Monday, March 31, 2008
like katrina with no fema, like martin with no gina:
A year ago, a funny movie called Hot Fuzz rubbed me the wrong way. It was, like I say, funny. But the spectacular team of actor Simon Pegg, real-life-best-friend Nick Frost and brilliant director Edgar Wright produced a film that wasn't quite up to their standards. (Spaced! Shaun Of The Dead!)

Tonight there's the opposite problem. Simon Pegg made a movie called Run Fat Boy Run. It's a very conventional romantic comedy. No zombies. No Nick Frost. No Edgar Wright. I loved it. What's wrong with me?

So, no spoilers, but Simon Pegg plays a big-hearted loser who needs to win back his baby's mother, who in turn is about to marry a soulless overachiever, and the mechanism he contrives to do this is to turn himself into a marathon runner. Hijinks ensue. No, really: They actually do, despite the painfully obvious view-the-puppet-strings formula. Ever since Big Train, Pegg has demonstrated impeccable timing at seething with frustration over a trap he, too late, recognizes he's laid for himself. To borrow a joke from David Cross, Pegg's genius is to display the horrible, dawning awareness that your keys are still in the car while you watch the door slam shut. The movie is tightly written to Pegg's strengths, courtesy of Pegg and his co-writer Michael Ian Black.

But... you keep craning your neck for the next frame to show Nick Frost bounding into the shot. But, like Odell Watkins, Frost sat this one out. The douchebag David Schwimmer directed Run Fat Boy Run, and actually directed it adequately, but he's more problematic. Every now and then there's a super-fast swoop to deliver a punch line, or a burst of dischordant color -- often from Pegg -- to break up a shot's monotone, or -- most egregiously -- a fake-fight sequence. Schwimmer uses all this to demonstrate that he knows who Edgar Wright is. So why didn't Edgar direct the picture? It's hard to point to a shot or a moment that Schwimmer's non-Wright-ness fouls up. But his repeated winks at Wright make him seem like the soulless Hank Azaria character, forever reminding us that he's got the prize of directing a Simon Pegg feature, and not that other guy we used to hang out with. It's like he's trying to demonstrate his hipness with all his brit-com references -- you know, like I'm doing right now.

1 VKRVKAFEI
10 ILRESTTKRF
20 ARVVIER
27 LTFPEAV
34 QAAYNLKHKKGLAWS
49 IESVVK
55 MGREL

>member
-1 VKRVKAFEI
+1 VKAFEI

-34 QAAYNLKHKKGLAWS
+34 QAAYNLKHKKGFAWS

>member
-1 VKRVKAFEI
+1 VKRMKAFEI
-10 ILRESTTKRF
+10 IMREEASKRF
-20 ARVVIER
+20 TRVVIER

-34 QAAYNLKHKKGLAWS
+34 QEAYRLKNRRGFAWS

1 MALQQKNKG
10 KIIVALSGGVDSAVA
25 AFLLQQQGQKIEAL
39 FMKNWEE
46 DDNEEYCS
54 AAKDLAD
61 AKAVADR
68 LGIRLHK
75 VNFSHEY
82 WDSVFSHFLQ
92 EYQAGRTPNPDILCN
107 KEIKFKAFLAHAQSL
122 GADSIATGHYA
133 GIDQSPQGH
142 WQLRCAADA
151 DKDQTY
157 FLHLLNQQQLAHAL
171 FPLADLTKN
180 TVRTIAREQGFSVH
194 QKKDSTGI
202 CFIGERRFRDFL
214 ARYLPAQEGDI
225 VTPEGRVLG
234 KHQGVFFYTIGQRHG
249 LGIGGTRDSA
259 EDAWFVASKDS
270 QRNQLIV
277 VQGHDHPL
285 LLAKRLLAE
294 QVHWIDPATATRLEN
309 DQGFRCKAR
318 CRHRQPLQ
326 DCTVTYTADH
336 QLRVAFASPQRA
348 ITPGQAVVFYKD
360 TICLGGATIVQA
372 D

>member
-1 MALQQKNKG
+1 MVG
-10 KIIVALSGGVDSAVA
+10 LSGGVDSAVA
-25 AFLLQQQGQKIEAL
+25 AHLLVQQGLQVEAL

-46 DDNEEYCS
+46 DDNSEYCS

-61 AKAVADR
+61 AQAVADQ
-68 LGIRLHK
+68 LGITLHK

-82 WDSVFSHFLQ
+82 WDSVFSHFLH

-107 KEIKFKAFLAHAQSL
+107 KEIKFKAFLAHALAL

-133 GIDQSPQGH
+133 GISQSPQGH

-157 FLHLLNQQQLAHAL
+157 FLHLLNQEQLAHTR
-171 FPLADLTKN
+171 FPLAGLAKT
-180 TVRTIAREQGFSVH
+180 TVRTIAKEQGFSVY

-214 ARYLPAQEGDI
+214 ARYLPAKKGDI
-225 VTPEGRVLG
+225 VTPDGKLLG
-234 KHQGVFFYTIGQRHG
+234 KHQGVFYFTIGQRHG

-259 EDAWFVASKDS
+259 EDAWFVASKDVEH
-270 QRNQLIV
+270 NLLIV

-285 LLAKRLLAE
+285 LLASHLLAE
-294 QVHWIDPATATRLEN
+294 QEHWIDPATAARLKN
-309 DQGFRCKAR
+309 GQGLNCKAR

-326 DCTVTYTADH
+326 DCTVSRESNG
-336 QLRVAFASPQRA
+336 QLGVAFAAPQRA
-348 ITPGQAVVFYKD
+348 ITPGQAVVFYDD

Good cameos though. Dylan Moran from Black Books plays Simon's best friend, and comes close to stealing every scene he's in. There's an egregious-but-funny scene with David Walliams where Walliams essentially reprises his character in the "Margaret! Margaret!" sketch from Little Britain. And there's also a peep out of Stephen Merchant, Ricky Gervais's writing partner from The Office, for a deus-ex-machina bit of physical comedy. But. No. Nick. Frost.

Now, look, Outkast basically made separate records and the band isn't broken up. Rancid's extended hiatus is ending with a new album this year. People need to branch out, and then they come home. There's no need to panic. Right?
--Spencer Ackerman
Michael Ian Black's not nothing, you know. Stella was one of my favorite shows of all time. Not to mention "Wet Hot American Summer," although he was only in it as an actor.
Blogger Delicious | 9:42 PM

I'm not saying he's nothing! Dude, 'The State,' come on now. I'm just saying he's not Nick Frost or Edgar Wright.
Blogger Spencer Ackerman | 6:02 AM

and the break following Enter the Wu made me appreciate Wu Tang Forever that much more, in addition to showing off their individual talents.
Blogger Jeff Dexter | 7:27 AM